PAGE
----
Meanwhile, news organisations, which make up the bulk of our clientele, are facing their own problems. Sharp declines in advertising and subscription revenue have forced cost cuts, and yet they still face pressure to provide ever-more content for a hungry online audience.

With less money, fewer journalists and more rivals, our clients are searching for images that make them stand out – which is where we come in. So what, in an era awash with selfies and seascapes, makes a truly great image? (more…)

Looking back at 30 years of Reuters Pictures

To mark the 30th anniversary of the launch of the Reuters Pictures service, a three part retrospective of iconic images is now available to view on Reuters The Wider Image and license via the Reuters Pictures websiteFor three decades, Reuters photographers have captured images illustrating the human tragedy of natural disaster and war, as well as the fallout of economic events across the continents. They have brought their lenses to bear on sport, culture and show business as well as world political and economic leaders – creating iconic images that are recognized around the world.

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Alexia Singh, Editor-In-Charge of the Wider Image Desk, had the daunting task of curating a selection of the best images from an archive of over 7 million images. “Iconic images rise to the surface over the years, you see them again and again in publications around the world and they become fixed in our collective consciousness. On the one hand this makes the job of editing a retrospective of 30 years of Reuters Pictures an easier task. However there are, of course, many more pictures that could have been included in this selection. When the iconic pictures match iconic events they are the obvious choices. But it’s also interesting to include images that stand up purely on the power of their aesthetic.”

“We didn’t set out to tell the story of the last 30 years, we do that every day on the wire, this is more of a look back at our “greatest hits”. We also wanted the photographers perspective on our history so they have been selecting their own iconic images and throughout the year we will releasing some of the photographers choices, on the day they were originally taken, in a kind of ‘On this day in Reuters History’ initiative.”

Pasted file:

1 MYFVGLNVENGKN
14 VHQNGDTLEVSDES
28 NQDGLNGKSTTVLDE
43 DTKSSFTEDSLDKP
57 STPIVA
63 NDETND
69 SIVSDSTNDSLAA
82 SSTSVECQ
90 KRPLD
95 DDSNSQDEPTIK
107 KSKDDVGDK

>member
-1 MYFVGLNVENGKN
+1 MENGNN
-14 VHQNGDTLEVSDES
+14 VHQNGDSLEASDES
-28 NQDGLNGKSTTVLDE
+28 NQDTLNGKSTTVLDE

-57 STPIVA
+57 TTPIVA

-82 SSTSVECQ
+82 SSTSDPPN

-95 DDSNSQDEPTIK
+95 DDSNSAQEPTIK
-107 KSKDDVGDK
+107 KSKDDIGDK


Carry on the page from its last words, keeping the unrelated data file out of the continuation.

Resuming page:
View the entire selection including behind the scenes text from the photographers Part 1Part 2Part 3


File photo of frantic Kurdish refugees struggling for a loaf of bread during a humanitarian aid distribution for hundreds of thousands of stranded Iraqi-Kurds in the mountains of Isikveren at the Iraqi-Turkish borderReuters Photographer Yannis Behrakis 

At the end of the first Iraq war about 1.5 million Kurds were fleeing in panic trying to escape from forces loyal to Saddam Hussein. About 600,000 of them fled to Turkey but half of them were stranded in the mountains at the Iraqi-Turkish border. (more…)

Reuters photographers win big at the Atlanta Photojournalism Awards

Each year, the Atlanta Photojournalism Seminar hosts an international photography competition that receives content from some of the world’s top photojournalists. The winners were recently announced with Reuters Photographers taking home many of the prizes.

  • 3rd Place Feature – Danish Siddiqui
  • 3rd Place and two honorable mentions Olympics – Phil Noble
  • 1st Place Olympics – Mike Blake
  • 3rd Place Portrait and Personality – Juan Medina
  • 3rd Place Pictorial – David Gray
  • 1st Place Sports Action – Phil Noble

3rd Place Feature – Danish Siddiqui

http://www.photojournalism.org/contest/winners/2014/feature/

A woman reacts as she listens to a fortune telling machine at a beach along the Arabian Sea in Mumbai

A woman reacts as she listens to a fortune telling machine at a beach along the Arabian Sea in Mumbai, India. April 2, 2014.
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Documentary “Terror at the Mall” marks first anniversary of Westgate Mall seige